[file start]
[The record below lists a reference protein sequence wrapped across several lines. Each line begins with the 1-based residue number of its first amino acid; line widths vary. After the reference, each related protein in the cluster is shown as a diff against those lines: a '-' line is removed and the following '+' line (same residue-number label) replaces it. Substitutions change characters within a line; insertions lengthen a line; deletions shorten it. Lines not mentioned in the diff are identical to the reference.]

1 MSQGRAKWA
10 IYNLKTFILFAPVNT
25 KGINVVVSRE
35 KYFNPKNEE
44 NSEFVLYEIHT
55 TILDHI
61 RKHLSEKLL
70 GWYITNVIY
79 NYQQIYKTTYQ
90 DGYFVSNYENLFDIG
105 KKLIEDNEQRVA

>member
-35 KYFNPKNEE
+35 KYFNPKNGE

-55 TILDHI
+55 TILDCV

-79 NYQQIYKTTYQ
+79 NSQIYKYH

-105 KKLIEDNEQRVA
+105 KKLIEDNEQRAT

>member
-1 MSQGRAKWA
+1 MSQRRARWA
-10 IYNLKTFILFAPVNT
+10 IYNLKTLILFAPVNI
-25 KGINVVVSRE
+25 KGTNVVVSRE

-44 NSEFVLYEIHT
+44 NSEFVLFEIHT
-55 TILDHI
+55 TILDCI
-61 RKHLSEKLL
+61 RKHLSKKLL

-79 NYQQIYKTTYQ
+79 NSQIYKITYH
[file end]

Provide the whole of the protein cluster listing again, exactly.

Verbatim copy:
[The record below lists a reference protein sequence wrapped across several lines. Each line begins with the 1-based residue number of its first amino acid; line widths vary. After the reference, each related protein in the cluster is shown as a diff against those lines: a '-' line is removed and the following '+' line (same residue-number label) replaces it. Substitutions change characters within a line; insertions lengthen a line; deletions shorten it. Lines not mentioned in the diff are identical to the reference.]

1 MSQGRAKWA
10 IYNLKTFILFAPVNT
25 KGINVVVSRE
35 KYFNPKNEE
44 NSEFVLYEIHT
55 TILDHI
61 RKHLSEKLL
70 GWYITNVIY
79 NYQQIYKTTYQ
90 DGYFVSNYENLFDIG
105 KKLIEDNEQRVA

>member
-35 KYFNPKNEE
+35 KYFNPKNGE

-55 TILDHI
+55 TILDCV

-79 NYQQIYKTTYQ
+79 NSQIYKYH

-105 KKLIEDNEQRVA
+105 KKLIEDNEQRAT

>member
-1 MSQGRAKWA
+1 MSQRRARWA
-10 IYNLKTFILFAPVNT
+10 IYNLKTLILFAPVNI
-25 KGINVVVSRE
+25 KGTNVVVSRE

-44 NSEFVLYEIHT
+44 NSEFVLFEIHT
-55 TILDHI
+55 TILDCI
-61 RKHLSEKLL
+61 RKHLSKKLL

-79 NYQQIYKTTYQ
+79 NSQIYKITYH